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Coastal and Continental Morphodynamics laboratory

scientific production online repository

The "Coastal and Continental Morphodynamics" laboratory (M2C) is a Joint Research Unit (UMR 6143) created in 1996, under the supervision of the French National Center for Scientific Research (CNRS), the university of Caen Normandie (UNICAEN) and the university of Rouen Normandy (URN). The staff of the laboratory includes 86 persons: 37 researchers, 21 engineers and technicians, 28 PhD students. The research of the M2C laboratory focuses on the characterization and modeling of natural processes dynamics in different compartments along the LAND-SEA continuum, at different scales of time and space. The research is organized into 5 themes::
  • Water and sediment cycles in watersheds;
  • Macrotidal estuarine environment: hydrodynamics interactions, sedimentology, biochemistry;
  • Dynamics of the coastline and of the internal platform;
  • Morphological evolution of coastal watersheds in response to climatic and tectonic forcing since the late Cenozoic;
  • Hydrodynamics, sediments and structures: Processes and interactions.


This research is carried out with an interdisciplinary approach integrating researchers specialized in mechanics, geosciences, oceanography, hydrology, microbiology and ecology of organisms. Our research combines in-situ measurements with numerous dedicated equipment, experimental approaches and numerical moodeling.

Number of records

1 150


Evolution of records


Last publications

[hal-02957730] Wide coverage but few quantitative data: Coarse sediments in the English Channel

Offshore Wind Farms (OWFs) in the English Channel and along the coast of Normandy (France) will be installed on coarse sediments, which cover about 80% of the seabed of the English Channel. A BACI (Before After Control Impact) approach has been recommended by the French State for each of these OWFs. This provides the opportunity to acquire macrofauna data and assess the Ecological Quality Status in areas that are poorly sampled. In the case of the Dieppe-Le Tréport (DLT) OWF, for that, a sampling strategy was developed in 2014–2016 to establish a ‘Before’ state for the sediment and macrofauna. Results highlight that the DLT OWF project site includes three different sediment type: sandy Gravel (sG), gravelly Sand (gS) and medium Sand (mS). Taxonomic Richness and abundances are dominated by Annelids in all three habitats, followed by Arthropods and Molluscs. In terms of biomass, Molluscs (bivalves) are predominant in sG and gS, while Echinoderms and Polychaetes along with bivalves represent a high fraction of the biomass in mS. Surface Deposit Feeders are the most important group in terms of abundance, while Filter feeders largely dominate the biomass. The benthic indices based on abundances reveal a high Ecological Quality Status for the three sediment types. However, due to the predominant contribution of the bivalve Glycymeris glycymeris to the biomass, the habitat quality appears to vary from moderate to bad. In comparison with other similar habitats, the Taxonomic Richness and Abundances of coarse sediments and medium sand are in the same order of magnitude as other sites. However, the biomasses are among the highest so far recorded, reflecting the importance of this area as a hotspot of biomass in the English Channel.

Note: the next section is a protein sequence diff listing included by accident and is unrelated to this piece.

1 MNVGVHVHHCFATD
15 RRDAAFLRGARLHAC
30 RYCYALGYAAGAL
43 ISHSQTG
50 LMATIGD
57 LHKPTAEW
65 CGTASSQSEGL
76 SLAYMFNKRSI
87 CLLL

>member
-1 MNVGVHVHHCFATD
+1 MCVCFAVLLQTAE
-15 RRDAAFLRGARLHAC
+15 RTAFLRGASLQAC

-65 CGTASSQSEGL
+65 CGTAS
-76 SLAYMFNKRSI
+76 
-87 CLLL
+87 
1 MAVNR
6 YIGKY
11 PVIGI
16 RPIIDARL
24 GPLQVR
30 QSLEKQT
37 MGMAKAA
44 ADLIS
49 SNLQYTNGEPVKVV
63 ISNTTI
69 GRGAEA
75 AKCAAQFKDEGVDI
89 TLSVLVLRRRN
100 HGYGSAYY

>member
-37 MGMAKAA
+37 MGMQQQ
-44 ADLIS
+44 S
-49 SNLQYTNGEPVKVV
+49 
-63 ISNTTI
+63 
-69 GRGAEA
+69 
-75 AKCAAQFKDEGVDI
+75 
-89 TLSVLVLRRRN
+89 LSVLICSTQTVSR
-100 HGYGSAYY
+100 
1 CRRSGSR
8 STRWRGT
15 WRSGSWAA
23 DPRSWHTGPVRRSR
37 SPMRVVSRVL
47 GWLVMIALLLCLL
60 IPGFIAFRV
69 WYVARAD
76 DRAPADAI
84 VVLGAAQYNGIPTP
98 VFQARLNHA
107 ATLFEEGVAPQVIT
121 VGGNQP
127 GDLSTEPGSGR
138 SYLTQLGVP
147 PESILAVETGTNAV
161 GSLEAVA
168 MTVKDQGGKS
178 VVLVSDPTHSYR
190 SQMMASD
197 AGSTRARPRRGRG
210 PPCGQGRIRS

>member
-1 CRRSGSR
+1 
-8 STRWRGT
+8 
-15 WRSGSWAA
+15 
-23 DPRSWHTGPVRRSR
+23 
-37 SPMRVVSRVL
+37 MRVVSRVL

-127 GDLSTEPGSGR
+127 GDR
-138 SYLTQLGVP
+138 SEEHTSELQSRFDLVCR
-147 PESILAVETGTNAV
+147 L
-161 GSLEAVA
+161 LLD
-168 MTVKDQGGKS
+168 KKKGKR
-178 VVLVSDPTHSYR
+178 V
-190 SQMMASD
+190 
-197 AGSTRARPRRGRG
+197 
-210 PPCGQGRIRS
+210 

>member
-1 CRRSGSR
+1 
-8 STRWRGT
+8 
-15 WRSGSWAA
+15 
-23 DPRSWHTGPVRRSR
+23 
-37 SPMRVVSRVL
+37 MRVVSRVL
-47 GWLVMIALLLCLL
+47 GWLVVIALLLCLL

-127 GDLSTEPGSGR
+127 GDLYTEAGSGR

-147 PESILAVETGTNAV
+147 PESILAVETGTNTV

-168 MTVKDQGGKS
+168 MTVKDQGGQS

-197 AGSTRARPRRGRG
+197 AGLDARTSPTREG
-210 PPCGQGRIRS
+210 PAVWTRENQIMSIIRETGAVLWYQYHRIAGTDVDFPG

[hal-03041413] Morphodynamics of intertidal dune field in a mixed wave-tide environment: Case of Baie de Somme in Eastern English Channel


[hal-03041417] An equilibrium-based shoreline rotation model


[hal-03105289] Karst-aquifer operational turbidity forecasting by neural networks and the role of complexity in designing the model: a case study of the Yport basin in Normandy (France)


[hal-03079515] Evidence for centennial-scale Mid-Holocene episodes of hypolimnetic anoxia in a high-altitude lake system from central Tian Shan (Kyrgyzstan)


[hal-03086326] Solliciter la donnée historique pour mieux comprendre les catastrophes


[insu-02524019] Global karst springs hydrograph dataset for research and management of the world’s fastest-flowing groundwater


[hal-02971720] Extraordinary human energy consumption and resultant geological impacts beginning around 1950 CE initiated the proposed Anthropocene Epoch


[hal-03079076] Cross Analysis of Morphological Evolution and Internal Architecture of an Active Mixed Sand-Gravel Barrier Spit (Somme Bay, Northern France)


[hal-03049924] Determination of the resistivity distribution along underground pipes in urban contexts using galvanic and capacitive methods




International collaboration (co-authors)



M2C lab. in Caen

Morphodynamique Continentale et Côtière
Université de Caen Normandie (Campus 1)
24 rue des Tilleuls
14000 Caen Cedex

M2C lab. in Rouen

Morphodynamique Continentale et Côtière
Université de Rouen Normandie (bâtiment Blondel Nord)
Place Emile Blondel
76821 Mont-Saint-Aignan Cedex